Common Lisp the Language, 2nd Edition


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Next: Character Conversions Up: Characters Previous: Predicates on Characters

13.3. Character Construction and Selection

These functions may be used to extract attributes of a character and to construct new characters.


[Function]
char-code char

The argument char must be a character object. char-code returns the code attribute of the character object; this will be a non-negative integer less than the (normal) value of the variable char-code-limit.

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This is usually what you need in order to treat a character as an index into a vector. The length of the vector should then be equal to char-code-limit. Be careful how you initialize this vector; remember that you cannot necessarily expect all non-negative integers less than char-code-limit to be valid character codes.
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[Function]
char-bits char

The argument char must be a character object. char-bits returns the bits attribute of the character object; this will be a non-negative integer less than the (normal) value of the variable char-bits-limit.
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X3J13 voted in March 1989 (CHARACTER-PROPOSAL)   to eliminate char-bits.
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[Function]
char-font char

The argument char must be a character object. char-font returns the font attribute of the character object; this will be a non-negative integer less than the (normal) value of the variable char-font-limit.
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X3J13 voted in March 1989 (CHARACTER-PROPOSAL)   to eliminate char-font.

The references to the ``normal'' values of the ``variables'' char-code-limit, char-bits-limit, and char-font-limit in the descriptions of char-code, char-bits, and char-font were an oversight on my part. Early in the design of Common Lisp they were indeed variables, but they are at present defined to be constants, and their values therefore are always normal and should not change. But this point is now moot.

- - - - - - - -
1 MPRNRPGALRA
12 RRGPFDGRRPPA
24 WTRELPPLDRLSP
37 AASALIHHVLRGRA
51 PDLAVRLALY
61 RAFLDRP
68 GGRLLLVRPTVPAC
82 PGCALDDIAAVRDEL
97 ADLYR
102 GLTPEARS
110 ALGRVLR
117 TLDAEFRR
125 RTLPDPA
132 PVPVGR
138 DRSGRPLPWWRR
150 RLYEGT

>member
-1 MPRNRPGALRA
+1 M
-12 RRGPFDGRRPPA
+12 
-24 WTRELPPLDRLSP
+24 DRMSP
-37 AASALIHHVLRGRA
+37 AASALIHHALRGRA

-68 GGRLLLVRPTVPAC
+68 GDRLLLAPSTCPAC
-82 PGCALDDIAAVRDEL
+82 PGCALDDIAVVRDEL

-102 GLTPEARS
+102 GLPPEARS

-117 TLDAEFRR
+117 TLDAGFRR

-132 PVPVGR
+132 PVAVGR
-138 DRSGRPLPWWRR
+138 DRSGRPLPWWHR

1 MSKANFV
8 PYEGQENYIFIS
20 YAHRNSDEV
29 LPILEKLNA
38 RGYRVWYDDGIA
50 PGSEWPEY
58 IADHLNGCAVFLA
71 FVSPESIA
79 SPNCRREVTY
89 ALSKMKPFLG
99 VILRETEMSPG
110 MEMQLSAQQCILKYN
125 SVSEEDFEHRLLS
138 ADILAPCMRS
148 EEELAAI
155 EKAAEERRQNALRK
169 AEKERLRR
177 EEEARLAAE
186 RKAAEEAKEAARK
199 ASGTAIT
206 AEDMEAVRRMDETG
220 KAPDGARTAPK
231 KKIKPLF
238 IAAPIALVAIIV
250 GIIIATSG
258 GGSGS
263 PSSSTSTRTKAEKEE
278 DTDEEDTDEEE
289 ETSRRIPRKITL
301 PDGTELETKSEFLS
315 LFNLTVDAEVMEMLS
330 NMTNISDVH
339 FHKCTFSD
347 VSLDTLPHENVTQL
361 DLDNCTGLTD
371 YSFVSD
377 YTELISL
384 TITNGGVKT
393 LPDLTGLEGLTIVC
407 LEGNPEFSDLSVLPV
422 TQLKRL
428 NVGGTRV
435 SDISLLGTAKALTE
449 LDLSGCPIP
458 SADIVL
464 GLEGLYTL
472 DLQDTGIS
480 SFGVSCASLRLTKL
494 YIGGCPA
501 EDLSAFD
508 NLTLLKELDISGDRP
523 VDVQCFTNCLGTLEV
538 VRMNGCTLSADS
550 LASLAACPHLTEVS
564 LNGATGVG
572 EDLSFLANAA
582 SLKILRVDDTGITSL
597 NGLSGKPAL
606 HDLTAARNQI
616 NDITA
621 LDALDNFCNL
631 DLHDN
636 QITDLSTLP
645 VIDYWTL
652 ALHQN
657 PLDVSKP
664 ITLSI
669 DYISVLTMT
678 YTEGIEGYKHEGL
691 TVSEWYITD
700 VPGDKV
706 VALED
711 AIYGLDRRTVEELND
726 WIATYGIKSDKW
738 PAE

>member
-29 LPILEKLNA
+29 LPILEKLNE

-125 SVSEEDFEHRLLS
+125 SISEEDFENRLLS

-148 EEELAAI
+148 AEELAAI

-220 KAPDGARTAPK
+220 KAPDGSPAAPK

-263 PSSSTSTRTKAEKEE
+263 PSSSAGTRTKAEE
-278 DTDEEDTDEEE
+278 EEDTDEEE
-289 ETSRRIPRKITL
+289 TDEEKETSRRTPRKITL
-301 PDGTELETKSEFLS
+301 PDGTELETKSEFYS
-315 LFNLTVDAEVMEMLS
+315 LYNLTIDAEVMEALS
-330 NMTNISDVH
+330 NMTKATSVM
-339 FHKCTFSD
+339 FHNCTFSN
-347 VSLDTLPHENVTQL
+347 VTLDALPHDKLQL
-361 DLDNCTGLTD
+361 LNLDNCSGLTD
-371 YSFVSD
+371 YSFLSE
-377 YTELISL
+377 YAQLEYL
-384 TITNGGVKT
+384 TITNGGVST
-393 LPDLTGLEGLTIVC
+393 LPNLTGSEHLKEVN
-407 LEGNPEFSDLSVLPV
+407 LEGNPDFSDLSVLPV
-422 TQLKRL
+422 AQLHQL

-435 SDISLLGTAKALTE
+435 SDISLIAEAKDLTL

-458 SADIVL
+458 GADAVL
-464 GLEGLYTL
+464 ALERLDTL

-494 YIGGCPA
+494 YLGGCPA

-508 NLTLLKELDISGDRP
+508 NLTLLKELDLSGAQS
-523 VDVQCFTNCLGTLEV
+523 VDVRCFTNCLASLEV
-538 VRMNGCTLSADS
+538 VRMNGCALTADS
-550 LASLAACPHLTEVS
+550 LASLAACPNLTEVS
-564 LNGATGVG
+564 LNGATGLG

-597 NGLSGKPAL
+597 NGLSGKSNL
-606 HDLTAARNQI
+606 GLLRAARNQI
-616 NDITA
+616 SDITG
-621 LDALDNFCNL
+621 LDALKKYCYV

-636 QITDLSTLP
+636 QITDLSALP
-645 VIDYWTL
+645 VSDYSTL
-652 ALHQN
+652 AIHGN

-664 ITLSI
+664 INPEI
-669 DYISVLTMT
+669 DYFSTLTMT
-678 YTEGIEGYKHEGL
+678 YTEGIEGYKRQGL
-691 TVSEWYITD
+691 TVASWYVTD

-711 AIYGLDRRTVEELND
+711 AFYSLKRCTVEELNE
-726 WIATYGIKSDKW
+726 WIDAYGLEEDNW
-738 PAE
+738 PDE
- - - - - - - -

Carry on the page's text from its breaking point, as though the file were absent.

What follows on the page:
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[Function]
code-char code &optional (bits 0) (font 0)

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All three arguments must be non-negative integers. If it is possible in the implementation to construct a character object whose code attribute is code, whose bits attribute is bits, and whose font attribute is font, then such an object is returned; otherwise nil is returned.

For any integers c, b, and f, if (code-char c b f) is not nil then

(char-code (code-char c b f)) => c 
(char-bits (code-char c b f)) => b 
(char-font (code-char c b f)) => f

If the font and bits attributes of a character object c are zero, then it is the case that

(char= (code-char (char-code c)) c)

is true.
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X3J13 voted in March 1989 (CHARACTER-PROPOSAL)   to eliminate the bits and font arguments from the specification of code-char.
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[Function]
make-char char &optional (bits 0) (font 0)

The argument char must be a character, and bits and font must be non-negative integers. If it is possible in the implementation to construct a character object whose code attribute is the same as the code attribute of char, whose bits attribute is bits, and whose font attribute is font, then such an object is returned; otherwise nil is returned.

If bits and font are zero, then make-char cannot fail. This implies that for every character object one can ``turn off'' its bits and font attributes.
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change_begin
X3J13 voted in March 1989 (CHARACTER-PROPOSAL)   to eliminate make-char.
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Next: Character Conversions Up: Characters Previous: Predicates on Characters


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